An Idea Whose Time has Come...
With that prelude, I would like to submit the following questions for discussion:
1. Assuming that Brian Hill’s approach to coaching has been unacceptable by many facets of it, is there something that could be done to bring about the desirable changes?
2. What is the role of a general manager, and in particular, could we discount Otis Smith’s role, or lack thereof, in allowing the so-called coach to continue with his tyrannical approach?
My answer to the first question is a clear and emphatic YES.
a) The first and foremost element is the fan support, who fill the arena and bring revenue to the ownership. As we all know the fan, all over the nation with minor exceptions, have a short memory. It may take quite a bit to get them excited, but they may quickly lose interest if there is nothing interesting to look forward to. Therefore, the box office revenue is at the center of what the ownership is mindful of.
b) The power of repetition and persuasion go hand in hand on the way to consensus, and eventual change. I refer you back to the quote from Victor Hugo. We have many forums where our views could be reflected, individually as well as collectively. Persistence and perseverance are essential and despair is not an option.
In answering the second question, please note the following:
a) The extent of general manager’s involvement varies on case-by-case basis. It simply depends on the profile of the GM and the coach. Average GMs dealing with a high profile coach, would typically stay away from intervening in coach’s decision making with regard to many issues related to what happens on the court. On the contrary, high profile GMs dealing with average coaches, may intervene in many aspects of decision making that would typically fall in the realm of coach’s authority.
b) The situation in the case of Hill and Smith is not clear to me. Hill was rehired on an emotional basis by the ownership, supposedly making a wrong right. That by definitions means allowing a reasonable authority to Hill, extent of which could not be marked by any degree of certainty. Smith has been very successful in putting together a winning team, for which he should have earned some capital to spend. It seems that he is relatively involved with the decision making as it relates to personnel. For instance, we hear from Grant saying that Otis didn’t want me to play on back-to-back games, from time to time. Based on Smith’s personality, I do not expect him to impose the typical authority afforded to GMs over Hill unless the situation becomes drastically dire. In my view, Smith would not impose his own approach of on-court issues over Hill, most often than not, fearing it may backfire. I don’t think that despite his success he has a solid place in the organization to allow him to challenge Hill, if need be. That could change, however, if Hill becomes weaker as a result of losses piling up, or the box-office revenues dwindling. For what’s going on right now, I hold Smith accountable as much as I do Hill. For a while I was hesitant to do so, but I am willing no longer to hold on to this illusion that Smith may intervene to rectify Hill’s shortcomings. If one chooses to ignore the fact that these two should be held equally accountable, then one is missing a major element of bringing the desirable changes about. If Smith is left out of the loop for what ills the Magic, he may not feel compelled to intervene whereas he could get hurt himself. Remember the old say about “Doing nothing is the best way not to get hurt.”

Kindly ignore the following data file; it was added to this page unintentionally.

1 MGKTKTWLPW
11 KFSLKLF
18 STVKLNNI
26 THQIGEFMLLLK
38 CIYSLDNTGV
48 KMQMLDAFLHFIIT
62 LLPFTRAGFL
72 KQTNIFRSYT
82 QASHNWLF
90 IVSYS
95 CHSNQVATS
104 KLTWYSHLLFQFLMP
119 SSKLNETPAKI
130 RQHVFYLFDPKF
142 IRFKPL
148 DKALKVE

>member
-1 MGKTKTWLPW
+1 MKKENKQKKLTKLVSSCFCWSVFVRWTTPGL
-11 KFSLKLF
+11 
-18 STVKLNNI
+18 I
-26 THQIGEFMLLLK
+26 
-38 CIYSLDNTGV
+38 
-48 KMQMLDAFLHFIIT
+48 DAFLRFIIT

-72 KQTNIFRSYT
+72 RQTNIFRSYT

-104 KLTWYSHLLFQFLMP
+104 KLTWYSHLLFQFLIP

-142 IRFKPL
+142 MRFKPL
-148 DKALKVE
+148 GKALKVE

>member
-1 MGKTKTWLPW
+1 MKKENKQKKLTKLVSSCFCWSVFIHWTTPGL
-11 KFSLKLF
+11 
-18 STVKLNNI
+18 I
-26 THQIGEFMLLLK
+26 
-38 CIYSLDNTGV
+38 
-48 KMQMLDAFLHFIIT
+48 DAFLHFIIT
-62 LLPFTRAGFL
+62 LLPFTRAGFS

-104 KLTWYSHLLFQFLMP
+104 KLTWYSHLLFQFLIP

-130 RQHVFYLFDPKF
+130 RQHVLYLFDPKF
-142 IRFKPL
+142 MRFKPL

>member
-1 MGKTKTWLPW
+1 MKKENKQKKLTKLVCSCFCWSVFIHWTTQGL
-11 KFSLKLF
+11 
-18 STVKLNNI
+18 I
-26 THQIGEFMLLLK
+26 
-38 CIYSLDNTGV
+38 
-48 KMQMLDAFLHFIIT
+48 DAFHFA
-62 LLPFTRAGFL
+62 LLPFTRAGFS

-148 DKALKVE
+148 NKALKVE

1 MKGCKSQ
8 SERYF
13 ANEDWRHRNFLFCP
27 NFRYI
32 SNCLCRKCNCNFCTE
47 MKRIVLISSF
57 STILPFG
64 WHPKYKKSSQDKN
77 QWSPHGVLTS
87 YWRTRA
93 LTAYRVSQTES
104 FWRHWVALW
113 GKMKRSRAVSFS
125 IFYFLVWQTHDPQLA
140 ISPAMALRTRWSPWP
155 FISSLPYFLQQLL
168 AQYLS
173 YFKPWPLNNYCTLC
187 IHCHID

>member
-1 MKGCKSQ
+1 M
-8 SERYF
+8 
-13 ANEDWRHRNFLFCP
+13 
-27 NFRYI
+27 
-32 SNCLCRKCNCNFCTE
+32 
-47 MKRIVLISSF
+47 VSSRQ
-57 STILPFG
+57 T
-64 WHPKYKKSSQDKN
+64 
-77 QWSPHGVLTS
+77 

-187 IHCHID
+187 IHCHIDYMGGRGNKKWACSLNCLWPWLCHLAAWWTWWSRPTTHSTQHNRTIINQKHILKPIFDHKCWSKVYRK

There you have it. I honestly believe the time has come to ask questions with no hesitation. Like for example, why there was an offer on the table for Darko that was withdrawn? What was Smith and/or Hill's role in that? Or the team's struggles to beat the teams who can shoot 3-pointers; we lost to CHA and GS based on our deficiency to match their 3-point shooting, and almost lost to NO on the same basis; What is the Smith's view to change the rotation, as we know Hill has failed to address the issue?